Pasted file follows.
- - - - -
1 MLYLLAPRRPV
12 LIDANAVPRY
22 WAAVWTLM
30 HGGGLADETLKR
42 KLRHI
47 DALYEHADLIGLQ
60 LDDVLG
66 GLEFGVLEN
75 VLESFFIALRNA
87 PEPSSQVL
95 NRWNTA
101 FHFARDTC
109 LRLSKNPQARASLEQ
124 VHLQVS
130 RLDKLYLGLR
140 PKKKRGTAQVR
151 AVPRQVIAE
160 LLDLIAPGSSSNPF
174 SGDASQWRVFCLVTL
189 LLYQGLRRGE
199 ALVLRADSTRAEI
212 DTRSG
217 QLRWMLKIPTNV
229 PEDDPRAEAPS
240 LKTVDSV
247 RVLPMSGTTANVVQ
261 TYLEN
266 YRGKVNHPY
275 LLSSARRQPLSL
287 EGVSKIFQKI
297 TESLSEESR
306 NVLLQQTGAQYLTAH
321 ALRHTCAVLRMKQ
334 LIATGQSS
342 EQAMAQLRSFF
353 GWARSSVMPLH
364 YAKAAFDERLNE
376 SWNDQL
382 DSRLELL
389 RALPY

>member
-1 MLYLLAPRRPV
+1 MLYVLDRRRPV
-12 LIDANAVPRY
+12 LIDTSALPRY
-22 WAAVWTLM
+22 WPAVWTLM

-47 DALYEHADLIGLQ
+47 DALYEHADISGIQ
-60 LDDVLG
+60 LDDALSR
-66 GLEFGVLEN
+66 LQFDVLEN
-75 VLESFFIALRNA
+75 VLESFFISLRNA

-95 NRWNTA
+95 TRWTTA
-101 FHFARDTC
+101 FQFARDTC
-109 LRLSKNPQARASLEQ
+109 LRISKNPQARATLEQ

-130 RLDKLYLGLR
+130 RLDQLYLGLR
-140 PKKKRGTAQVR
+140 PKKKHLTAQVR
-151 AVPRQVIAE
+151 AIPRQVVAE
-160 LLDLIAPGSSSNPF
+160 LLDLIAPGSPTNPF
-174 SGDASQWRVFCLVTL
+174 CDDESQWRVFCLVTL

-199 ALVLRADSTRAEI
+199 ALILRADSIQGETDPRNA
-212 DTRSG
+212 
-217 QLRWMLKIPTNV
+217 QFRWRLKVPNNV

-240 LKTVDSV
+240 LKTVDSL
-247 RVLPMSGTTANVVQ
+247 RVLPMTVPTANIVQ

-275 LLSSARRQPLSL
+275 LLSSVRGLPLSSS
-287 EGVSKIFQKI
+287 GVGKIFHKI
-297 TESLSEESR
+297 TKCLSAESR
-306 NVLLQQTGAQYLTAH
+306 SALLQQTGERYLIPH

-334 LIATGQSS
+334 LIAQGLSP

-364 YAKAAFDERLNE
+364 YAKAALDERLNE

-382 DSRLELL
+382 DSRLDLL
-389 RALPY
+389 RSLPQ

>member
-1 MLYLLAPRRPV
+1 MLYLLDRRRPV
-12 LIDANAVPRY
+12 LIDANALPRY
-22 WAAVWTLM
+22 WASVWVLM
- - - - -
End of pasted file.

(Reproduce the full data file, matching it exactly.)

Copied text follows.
1 MLYLLAPRRPV
12 LIDANAVPRY
22 WAAVWTLM
30 HGGGLADETLKR
42 KLRHI
47 DALYEHADLIGLQ
60 LDDVLG
66 GLEFGVLEN
75 VLESFFIALRNA
87 PEPSSQVL
95 NRWNTA
101 FHFARDTC
109 LRLSKNPQARASLEQ
124 VHLQVS
130 RLDKLYLGLR
140 PKKKRGTAQVR
151 AVPRQVIAE
160 LLDLIAPGSSSNPF
174 SGDASQWRVFCLVTL
189 LLYQGLRRGE
199 ALVLRADSTRAEI
212 DTRSG
217 QLRWMLKIPTNV
229 PEDDPRAEAPS
240 LKTVDSV
247 RVLPMSGTTANVVQ
261 TYLEN
266 YRGKVNHPY
275 LLSSARRQPLSL
287 EGVSKIFQKI
297 TESLSEESR
306 NVLLQQTGAQYLTAH
321 ALRHTCAVLRMKQ
334 LIATGQSS
342 EQAMAQLRSFF
353 GWARSSVMPLH
364 YAKAAFDERLNE
376 SWNDQL
382 DSRLELL
389 RALPY

>member
-1 MLYLLAPRRPV
+1 MLYVLDRRRPV
-12 LIDANAVPRY
+12 LIDTSALPRY
-22 WAAVWTLM
+22 WPAVWTLM

-47 DALYEHADLIGLQ
+47 DALYEHADISGIQ
-60 LDDVLG
+60 LDDALSR
-66 GLEFGVLEN
+66 LQFDVLEN
-75 VLESFFIALRNA
+75 VLESFFISLRNA

-95 NRWNTA
+95 TRWTTA
-101 FHFARDTC
+101 FQFARDTC
-109 LRLSKNPQARASLEQ
+109 LRISKNPQARATLEQ

-130 RLDKLYLGLR
+130 RLDQLYLGLR
-140 PKKKRGTAQVR
+140 PKKKHLTAQVR
-151 AVPRQVIAE
+151 AIPRQVVAE
-160 LLDLIAPGSSSNPF
+160 LLDLIAPGSPTNPF
-174 SGDASQWRVFCLVTL
+174 CDDESQWRVFCLVTL

-199 ALVLRADSTRAEI
+199 ALILRADSIQGETDPRNA
-212 DTRSG
+212 
-217 QLRWMLKIPTNV
+217 QFRWRLKVPNNV

-240 LKTVDSV
+240 LKTVDSL
-247 RVLPMSGTTANVVQ
+247 RVLPMTVPTANIVQ

-275 LLSSARRQPLSL
+275 LLSSVRGLPLSSS
-287 EGVSKIFQKI
+287 GVGKIFHKI
-297 TESLSEESR
+297 TKCLSAESR
-306 NVLLQQTGAQYLTAH
+306 SALLQQTGERYLIPH

-334 LIATGQSS
+334 LIAQGLSP

-364 YAKAAFDERLNE
+364 YAKAALDERLNE

-382 DSRLELL
+382 DSRLDLL
-389 RALPY
+389 RSLPQ

>member
-1 MLYLLAPRRPV
+1 MLYLLDRRRPV
-12 LIDANAVPRY
+12 LIDANALPRY
-22 WAAVWTLM
+22 WASVWVLM